View the PowerPoint presentation here

 

Social Impact Bonds for Urban Redevelopment and Green Infrastructure Break New Ground

September 6th, 2016

By John Honeck, GOPC Senior Policy Fellow

Social impact bonds (SIBs) or “pay for success” models are debt arrangements established by a public agency or nonprofit organization in order to finance an innovative service or program with an uncertain rate of return.  Investors are paid back in full only if the project succeeds in meeting its goals.  In this way, public agencies are incentivized to take a more flexible approach to problem-solving.  Until recently, social impact bonds were mainly tried in social service and criminal justice fields to test approaches with significant risk.  For example, Cuyahoga County is using a SIB to test a new approach to reduce foster care placements of children with homeless parents.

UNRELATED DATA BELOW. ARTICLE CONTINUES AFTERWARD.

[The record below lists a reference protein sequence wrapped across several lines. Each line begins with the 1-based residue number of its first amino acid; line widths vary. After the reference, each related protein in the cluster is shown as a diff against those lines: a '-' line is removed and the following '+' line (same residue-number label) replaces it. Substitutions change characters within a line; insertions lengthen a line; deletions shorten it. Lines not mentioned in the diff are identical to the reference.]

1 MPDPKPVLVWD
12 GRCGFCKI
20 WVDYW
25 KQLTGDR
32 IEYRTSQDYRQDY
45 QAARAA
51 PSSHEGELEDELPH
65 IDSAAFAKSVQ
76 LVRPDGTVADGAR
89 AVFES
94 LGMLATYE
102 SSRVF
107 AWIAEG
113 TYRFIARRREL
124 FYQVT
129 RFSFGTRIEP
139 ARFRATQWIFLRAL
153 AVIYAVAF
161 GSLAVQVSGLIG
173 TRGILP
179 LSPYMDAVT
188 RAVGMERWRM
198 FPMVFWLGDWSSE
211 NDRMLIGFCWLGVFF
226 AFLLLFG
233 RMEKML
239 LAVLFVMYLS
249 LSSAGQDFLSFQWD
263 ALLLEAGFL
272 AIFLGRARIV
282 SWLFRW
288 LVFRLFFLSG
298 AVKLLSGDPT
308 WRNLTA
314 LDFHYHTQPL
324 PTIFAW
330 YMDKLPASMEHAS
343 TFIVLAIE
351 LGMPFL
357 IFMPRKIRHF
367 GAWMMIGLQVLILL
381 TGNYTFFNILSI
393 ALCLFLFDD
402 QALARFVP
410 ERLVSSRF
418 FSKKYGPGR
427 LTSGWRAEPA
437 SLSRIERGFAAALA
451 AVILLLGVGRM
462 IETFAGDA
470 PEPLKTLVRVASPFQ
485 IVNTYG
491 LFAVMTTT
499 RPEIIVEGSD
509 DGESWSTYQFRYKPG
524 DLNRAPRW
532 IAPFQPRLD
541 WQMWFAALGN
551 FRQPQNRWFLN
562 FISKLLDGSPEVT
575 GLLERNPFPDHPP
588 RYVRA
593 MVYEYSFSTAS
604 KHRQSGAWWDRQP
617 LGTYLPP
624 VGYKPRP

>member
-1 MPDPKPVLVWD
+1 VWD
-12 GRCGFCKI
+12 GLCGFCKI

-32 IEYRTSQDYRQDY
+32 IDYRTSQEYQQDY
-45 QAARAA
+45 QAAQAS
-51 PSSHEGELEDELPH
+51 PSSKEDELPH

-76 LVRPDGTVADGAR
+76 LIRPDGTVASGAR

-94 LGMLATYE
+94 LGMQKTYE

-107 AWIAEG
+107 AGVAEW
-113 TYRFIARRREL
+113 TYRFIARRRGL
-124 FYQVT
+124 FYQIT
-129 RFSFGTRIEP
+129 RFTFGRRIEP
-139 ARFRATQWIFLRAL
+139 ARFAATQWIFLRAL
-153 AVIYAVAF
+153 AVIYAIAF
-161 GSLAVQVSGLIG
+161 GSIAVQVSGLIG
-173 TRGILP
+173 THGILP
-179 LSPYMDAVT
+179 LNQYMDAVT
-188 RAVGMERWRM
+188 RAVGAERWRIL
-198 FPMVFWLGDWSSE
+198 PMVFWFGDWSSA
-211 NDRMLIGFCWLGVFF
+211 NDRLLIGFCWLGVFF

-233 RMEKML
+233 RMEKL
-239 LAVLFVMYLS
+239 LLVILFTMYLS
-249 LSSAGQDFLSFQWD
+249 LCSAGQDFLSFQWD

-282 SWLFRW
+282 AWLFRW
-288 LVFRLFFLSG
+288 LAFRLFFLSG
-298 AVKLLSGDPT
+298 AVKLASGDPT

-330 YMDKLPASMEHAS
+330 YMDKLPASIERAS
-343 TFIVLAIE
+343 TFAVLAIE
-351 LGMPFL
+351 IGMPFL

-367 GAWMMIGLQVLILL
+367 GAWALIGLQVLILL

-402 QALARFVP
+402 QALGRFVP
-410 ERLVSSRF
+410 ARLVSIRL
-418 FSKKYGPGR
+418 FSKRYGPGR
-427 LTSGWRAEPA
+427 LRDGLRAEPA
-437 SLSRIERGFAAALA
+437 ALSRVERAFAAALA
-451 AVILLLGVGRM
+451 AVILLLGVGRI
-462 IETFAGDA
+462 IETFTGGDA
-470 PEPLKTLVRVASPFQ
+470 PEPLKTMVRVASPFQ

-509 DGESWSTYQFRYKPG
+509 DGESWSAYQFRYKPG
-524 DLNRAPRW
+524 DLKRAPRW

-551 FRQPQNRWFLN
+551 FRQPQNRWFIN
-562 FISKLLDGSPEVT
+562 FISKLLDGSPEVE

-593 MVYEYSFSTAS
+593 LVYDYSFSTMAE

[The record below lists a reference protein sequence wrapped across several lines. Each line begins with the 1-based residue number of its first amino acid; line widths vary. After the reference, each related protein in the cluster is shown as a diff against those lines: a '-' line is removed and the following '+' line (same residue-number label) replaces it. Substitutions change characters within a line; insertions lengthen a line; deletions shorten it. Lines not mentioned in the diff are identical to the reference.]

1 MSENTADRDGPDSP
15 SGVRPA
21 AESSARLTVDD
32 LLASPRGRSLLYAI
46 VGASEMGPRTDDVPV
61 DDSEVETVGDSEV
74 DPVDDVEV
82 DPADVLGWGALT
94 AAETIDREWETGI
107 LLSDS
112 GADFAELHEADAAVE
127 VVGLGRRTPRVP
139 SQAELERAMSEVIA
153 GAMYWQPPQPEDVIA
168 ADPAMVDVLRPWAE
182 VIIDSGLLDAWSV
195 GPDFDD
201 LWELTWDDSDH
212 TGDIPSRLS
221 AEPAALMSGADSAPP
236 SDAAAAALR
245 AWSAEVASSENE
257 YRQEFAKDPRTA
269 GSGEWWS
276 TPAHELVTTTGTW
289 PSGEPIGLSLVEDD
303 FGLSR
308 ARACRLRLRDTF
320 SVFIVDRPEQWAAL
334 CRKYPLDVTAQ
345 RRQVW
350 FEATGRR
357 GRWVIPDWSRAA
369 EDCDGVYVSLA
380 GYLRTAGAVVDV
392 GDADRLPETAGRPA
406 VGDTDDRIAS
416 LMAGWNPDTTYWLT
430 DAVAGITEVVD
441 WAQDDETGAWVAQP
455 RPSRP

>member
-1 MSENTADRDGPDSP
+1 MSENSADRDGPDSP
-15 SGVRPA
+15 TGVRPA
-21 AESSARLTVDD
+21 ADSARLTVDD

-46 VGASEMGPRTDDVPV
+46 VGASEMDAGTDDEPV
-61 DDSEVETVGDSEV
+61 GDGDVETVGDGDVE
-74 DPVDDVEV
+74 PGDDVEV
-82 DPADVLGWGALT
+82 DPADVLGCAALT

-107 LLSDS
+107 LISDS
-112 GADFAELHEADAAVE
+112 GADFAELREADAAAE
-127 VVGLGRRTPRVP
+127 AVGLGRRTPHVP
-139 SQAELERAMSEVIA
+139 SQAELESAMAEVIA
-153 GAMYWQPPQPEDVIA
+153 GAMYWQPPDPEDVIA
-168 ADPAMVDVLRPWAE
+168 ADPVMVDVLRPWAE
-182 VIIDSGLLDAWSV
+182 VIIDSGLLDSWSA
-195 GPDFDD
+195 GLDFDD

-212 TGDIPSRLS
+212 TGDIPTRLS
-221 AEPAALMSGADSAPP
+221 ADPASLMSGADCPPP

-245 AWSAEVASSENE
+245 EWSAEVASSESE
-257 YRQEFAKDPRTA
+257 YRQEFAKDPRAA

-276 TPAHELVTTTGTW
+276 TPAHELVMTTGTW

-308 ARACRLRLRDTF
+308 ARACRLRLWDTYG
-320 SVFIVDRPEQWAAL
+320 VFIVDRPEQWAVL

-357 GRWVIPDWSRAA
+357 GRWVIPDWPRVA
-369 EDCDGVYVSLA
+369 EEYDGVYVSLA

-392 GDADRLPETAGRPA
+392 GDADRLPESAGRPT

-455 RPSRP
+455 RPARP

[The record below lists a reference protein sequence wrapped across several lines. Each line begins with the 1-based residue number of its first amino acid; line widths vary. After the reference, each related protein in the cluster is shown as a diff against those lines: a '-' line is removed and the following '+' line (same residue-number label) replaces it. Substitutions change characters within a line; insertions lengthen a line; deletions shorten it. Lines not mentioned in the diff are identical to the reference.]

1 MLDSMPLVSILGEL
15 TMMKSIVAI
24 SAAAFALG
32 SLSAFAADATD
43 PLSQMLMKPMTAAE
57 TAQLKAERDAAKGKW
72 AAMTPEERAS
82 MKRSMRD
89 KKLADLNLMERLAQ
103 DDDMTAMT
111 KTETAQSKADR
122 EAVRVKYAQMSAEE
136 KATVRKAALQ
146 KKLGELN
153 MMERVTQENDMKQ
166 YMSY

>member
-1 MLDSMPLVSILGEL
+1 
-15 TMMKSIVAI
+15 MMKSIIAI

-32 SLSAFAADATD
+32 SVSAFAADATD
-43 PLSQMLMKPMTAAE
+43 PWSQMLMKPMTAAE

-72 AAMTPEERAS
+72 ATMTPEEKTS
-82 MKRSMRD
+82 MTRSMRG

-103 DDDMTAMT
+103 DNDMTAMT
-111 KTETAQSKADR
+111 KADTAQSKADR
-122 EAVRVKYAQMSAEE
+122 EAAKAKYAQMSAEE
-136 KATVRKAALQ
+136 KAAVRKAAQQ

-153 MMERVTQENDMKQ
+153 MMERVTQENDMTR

Two recent deals show that the social impact bond approach can be used in infrastructure and urban redevelopment.  In Hamilton County, the Port Authority of Greater Cincinnati has been looking for ways to redevelop sites for manufacturing firms seeking to locate or expand within the county.  Although the county has many abandoned industrial sites, they are often contaminated and have outdated buildings and infrastructure.  The lack of suitable locations for manufacturing expansion puts the county at a significant disadvantage with respect to greenfield development.